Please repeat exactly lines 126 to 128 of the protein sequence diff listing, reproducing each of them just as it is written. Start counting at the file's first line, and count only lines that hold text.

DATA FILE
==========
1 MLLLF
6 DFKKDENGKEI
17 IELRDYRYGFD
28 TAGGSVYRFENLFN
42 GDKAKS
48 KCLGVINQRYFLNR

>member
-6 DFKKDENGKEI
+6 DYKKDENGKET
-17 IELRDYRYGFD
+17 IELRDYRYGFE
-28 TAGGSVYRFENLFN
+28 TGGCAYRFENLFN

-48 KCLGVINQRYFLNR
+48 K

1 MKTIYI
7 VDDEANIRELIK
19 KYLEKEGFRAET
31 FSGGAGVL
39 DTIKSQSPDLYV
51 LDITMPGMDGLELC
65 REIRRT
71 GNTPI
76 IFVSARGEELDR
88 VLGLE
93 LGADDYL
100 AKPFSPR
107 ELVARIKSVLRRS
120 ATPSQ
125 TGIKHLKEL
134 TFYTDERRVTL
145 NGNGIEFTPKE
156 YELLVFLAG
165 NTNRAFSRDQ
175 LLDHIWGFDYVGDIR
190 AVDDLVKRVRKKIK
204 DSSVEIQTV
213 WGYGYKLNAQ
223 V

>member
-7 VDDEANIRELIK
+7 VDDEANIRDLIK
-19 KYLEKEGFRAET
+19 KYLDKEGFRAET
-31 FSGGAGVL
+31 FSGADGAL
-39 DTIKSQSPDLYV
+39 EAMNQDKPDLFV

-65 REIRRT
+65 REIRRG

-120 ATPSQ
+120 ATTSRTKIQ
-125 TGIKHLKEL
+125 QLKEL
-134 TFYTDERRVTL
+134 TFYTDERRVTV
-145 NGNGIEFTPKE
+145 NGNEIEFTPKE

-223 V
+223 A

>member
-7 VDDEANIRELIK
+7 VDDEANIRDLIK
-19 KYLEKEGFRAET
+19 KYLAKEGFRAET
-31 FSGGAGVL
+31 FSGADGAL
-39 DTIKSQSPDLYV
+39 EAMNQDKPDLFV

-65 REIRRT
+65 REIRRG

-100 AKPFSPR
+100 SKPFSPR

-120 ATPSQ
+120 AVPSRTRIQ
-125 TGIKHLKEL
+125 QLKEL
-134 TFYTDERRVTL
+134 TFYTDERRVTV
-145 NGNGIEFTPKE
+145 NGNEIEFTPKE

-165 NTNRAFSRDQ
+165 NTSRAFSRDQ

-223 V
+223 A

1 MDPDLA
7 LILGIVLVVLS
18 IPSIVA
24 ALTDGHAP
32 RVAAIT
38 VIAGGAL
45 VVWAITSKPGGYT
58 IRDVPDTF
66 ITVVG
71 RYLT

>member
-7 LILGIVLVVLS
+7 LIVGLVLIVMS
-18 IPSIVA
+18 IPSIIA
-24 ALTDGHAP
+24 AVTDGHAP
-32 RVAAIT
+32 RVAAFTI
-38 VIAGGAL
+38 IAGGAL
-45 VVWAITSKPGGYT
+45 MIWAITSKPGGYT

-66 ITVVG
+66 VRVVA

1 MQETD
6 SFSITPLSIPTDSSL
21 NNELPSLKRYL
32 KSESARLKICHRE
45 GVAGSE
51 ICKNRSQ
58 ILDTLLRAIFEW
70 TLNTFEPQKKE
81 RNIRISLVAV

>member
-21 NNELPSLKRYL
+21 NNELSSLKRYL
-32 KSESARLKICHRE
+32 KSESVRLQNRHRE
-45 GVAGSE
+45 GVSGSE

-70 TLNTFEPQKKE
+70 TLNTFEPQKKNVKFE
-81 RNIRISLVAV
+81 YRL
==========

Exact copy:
+45 GVSGSE

-70 TLNTFEPQKKE
+70 TLNTFEPQKKNVKFE